Drug Overdose Deaths with Evidence of Counterfeit Pill Use

United States, July 2019-December 2021

Julie O'Donnell, PhD; Lauren J. Tanz, ScD; Kimberly D. Miller, MPH; Amanda T. Dinwiddie, MPH; Jessica Wolff, MPH; Sasha Mital, PhD; Rochelle Obiekwe, MPH; Christine L. Mattson, PhD


Morbidity and Mortality Weekly Report. 2023;72(35):949-956. 

In This Article

Abstract and Introduction


Using data from CDC's State Unintentional Drug Overdose Reporting System, this report describes trends in overdose deaths with evidence of counterfeit pill use during July 2019–December 2021 in 29 states and the District of Columbia (DC) and characteristics of deaths with and without evidence of counterfeit pill use during 2021 in 34 states and DC. The quarterly percentage of deaths with evidence of counterfeit pill use more than doubled from 2.0% during July–September 2019 to 4.7% during October–December 2021, and more than tripled in western jurisdictions (from 4.7% to 14.7%). Illicitly manufactured fentanyls were the only drugs involved (i.e., caused death) in 41.4% of deaths with evidence of counterfeit pill use and 19.5% of deaths without evidence. Decedents with evidence of counterfeit pill use, compared with those without evidence, were younger (57.1% versus 28.1% were aged <35 years), more often Hispanic or Latino (18.7% versus 9.4%), and more frequently had a history of prescription drug misuse (27.0% versus 9.4%). Smoking was the most common noningestion drug use route among deaths with evidence of counterfeit pill use (39.5%). Overdose prevention messaging that highlights the dangers of pills obtained illicitly or without a prescription (because they might be counterfeit), encourages drug product testing by persons using drugs, and is tailored to persons most at risk (e.g., younger persons) could help prevent overdose deaths.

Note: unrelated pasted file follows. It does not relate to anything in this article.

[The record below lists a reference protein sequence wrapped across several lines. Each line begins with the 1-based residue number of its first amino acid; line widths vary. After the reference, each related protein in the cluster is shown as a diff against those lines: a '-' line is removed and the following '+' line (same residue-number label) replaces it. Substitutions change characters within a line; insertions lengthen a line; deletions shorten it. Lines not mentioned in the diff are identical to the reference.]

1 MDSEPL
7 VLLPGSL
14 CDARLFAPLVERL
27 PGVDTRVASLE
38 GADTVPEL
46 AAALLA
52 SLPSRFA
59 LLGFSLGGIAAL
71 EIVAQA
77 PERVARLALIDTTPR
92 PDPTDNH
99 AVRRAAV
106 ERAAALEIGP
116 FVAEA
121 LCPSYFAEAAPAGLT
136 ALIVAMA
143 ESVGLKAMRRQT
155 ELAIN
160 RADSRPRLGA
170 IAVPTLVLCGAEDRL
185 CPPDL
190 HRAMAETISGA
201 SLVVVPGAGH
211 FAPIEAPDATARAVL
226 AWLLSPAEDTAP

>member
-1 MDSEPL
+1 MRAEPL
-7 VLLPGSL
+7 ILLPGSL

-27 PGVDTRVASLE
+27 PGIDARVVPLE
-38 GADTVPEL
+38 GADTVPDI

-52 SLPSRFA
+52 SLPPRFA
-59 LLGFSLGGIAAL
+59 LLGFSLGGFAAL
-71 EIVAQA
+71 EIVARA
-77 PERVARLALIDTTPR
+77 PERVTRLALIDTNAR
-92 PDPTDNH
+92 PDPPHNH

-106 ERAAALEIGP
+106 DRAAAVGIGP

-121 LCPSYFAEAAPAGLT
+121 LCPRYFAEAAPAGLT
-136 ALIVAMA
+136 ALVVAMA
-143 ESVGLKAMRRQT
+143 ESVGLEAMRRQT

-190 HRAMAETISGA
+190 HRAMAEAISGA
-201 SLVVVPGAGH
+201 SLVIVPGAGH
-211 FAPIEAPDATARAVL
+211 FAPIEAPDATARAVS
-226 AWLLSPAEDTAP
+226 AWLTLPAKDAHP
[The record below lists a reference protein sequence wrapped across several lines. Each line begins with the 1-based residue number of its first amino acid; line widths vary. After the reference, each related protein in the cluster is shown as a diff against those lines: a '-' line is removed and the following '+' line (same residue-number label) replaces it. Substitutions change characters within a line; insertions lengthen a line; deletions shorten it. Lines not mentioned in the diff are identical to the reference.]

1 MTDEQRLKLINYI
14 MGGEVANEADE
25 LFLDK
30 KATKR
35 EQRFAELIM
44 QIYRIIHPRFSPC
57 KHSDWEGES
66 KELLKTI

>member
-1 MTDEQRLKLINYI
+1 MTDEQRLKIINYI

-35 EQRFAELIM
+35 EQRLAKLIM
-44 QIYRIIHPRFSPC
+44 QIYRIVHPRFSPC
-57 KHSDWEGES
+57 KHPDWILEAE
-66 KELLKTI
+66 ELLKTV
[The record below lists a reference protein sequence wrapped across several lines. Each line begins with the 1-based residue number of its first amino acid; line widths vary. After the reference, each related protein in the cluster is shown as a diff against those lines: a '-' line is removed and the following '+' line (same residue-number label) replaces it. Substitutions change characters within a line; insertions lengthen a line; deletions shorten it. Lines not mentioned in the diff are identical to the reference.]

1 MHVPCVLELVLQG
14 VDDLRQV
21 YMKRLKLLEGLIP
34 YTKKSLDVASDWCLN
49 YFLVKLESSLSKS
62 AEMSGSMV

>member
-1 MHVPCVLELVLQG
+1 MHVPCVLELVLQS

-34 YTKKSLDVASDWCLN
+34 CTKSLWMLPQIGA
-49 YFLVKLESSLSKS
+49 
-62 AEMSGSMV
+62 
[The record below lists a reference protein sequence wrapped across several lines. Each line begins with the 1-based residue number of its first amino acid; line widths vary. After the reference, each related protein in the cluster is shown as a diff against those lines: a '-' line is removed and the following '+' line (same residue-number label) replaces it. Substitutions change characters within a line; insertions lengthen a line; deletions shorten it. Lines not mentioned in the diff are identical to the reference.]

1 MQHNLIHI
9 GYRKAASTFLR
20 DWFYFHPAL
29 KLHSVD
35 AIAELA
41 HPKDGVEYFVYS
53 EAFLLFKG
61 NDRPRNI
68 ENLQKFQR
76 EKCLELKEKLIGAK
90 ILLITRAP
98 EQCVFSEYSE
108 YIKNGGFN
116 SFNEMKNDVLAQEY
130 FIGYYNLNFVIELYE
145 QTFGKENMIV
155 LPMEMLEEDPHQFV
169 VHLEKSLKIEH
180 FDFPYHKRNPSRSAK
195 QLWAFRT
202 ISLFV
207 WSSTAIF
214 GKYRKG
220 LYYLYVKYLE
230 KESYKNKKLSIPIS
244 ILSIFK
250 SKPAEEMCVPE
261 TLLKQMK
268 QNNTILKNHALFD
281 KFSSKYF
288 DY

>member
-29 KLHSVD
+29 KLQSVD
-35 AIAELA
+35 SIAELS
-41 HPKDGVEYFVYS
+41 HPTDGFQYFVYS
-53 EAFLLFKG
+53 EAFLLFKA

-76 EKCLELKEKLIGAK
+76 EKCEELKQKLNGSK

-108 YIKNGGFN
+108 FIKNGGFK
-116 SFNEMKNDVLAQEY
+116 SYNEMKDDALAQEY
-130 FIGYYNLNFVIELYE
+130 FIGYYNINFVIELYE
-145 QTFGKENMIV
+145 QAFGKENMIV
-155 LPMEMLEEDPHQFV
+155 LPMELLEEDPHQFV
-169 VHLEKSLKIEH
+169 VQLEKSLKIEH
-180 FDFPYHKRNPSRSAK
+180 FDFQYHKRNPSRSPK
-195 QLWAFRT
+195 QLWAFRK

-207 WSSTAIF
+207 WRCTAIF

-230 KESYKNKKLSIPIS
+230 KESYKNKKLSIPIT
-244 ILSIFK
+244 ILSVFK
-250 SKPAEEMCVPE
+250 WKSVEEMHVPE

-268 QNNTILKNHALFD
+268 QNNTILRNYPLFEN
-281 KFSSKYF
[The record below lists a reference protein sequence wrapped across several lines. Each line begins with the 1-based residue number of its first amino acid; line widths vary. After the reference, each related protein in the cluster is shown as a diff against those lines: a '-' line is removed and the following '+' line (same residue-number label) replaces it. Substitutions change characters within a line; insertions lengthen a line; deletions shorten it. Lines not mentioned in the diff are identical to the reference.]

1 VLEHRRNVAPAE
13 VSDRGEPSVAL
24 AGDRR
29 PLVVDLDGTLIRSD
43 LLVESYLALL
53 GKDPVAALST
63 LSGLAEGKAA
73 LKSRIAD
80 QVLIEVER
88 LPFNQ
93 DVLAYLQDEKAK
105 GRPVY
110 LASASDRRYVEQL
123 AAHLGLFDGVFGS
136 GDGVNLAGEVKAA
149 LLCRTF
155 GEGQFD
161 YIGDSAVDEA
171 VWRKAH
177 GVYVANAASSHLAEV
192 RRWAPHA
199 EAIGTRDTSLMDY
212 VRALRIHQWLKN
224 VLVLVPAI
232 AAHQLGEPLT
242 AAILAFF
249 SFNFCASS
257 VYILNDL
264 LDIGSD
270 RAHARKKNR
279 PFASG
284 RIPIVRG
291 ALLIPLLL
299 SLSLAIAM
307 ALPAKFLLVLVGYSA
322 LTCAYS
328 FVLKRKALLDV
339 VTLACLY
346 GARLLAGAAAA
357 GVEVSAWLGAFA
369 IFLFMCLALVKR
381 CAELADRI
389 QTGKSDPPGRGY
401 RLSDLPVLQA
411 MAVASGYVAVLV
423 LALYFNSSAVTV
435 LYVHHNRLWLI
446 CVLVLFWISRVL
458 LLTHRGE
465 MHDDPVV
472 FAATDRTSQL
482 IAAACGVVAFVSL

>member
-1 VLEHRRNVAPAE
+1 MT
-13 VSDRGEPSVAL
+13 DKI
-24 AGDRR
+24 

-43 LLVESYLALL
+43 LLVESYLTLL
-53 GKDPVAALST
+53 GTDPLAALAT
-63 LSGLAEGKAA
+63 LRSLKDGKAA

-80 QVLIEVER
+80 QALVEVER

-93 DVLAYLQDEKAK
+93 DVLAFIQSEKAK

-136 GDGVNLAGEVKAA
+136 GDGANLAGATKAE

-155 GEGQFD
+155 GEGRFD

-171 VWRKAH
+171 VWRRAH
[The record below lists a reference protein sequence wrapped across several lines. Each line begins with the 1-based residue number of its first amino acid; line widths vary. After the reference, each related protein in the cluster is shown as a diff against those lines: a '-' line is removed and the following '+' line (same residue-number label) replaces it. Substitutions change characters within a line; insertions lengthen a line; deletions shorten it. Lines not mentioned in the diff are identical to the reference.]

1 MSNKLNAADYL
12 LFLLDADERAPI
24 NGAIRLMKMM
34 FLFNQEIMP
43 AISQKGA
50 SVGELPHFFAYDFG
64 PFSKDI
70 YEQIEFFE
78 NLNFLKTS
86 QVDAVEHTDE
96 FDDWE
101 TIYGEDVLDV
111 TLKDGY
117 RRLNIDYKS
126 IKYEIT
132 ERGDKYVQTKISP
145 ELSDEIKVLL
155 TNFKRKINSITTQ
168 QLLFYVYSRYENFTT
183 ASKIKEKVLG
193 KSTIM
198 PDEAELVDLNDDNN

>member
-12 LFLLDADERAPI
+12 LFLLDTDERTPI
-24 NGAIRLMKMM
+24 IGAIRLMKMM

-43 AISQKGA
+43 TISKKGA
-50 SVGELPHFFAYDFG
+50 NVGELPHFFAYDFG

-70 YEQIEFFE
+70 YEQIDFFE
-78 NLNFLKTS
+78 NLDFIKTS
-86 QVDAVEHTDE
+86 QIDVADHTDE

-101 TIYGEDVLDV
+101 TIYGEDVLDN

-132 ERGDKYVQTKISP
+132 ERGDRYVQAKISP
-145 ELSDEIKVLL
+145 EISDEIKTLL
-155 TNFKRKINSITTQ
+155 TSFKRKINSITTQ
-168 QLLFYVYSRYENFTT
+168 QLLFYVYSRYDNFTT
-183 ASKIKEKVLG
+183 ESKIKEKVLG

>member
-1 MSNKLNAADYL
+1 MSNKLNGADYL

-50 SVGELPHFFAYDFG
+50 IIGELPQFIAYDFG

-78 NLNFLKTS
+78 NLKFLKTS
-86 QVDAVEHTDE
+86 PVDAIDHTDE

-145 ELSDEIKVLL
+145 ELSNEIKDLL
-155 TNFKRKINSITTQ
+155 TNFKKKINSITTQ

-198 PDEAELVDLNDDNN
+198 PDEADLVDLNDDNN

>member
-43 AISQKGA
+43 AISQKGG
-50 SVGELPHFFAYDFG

Drug overdose deaths are at historically high levels in the United States, with a preliminary estimate of more than 105,000 deaths in 2022.[1] The proliferation of counterfeit pills, which are not manufactured by pharmaceutical companies, but are typically made to look like legitimate pharmaceutical pills (frequently oxycodone or alprazolam), is complicating the illicit drug market and potentially contributing to these deaths*.[2] Counterfeit pills often contain illicitly manufactured fentanyls (IMFs), illicit benzodiazepines (e.g., bromazolam, etizolam, and flualprazolam), or other illicit drugs, and can increase overdose risk because the pills might expose persons to drugs they did not intend to use.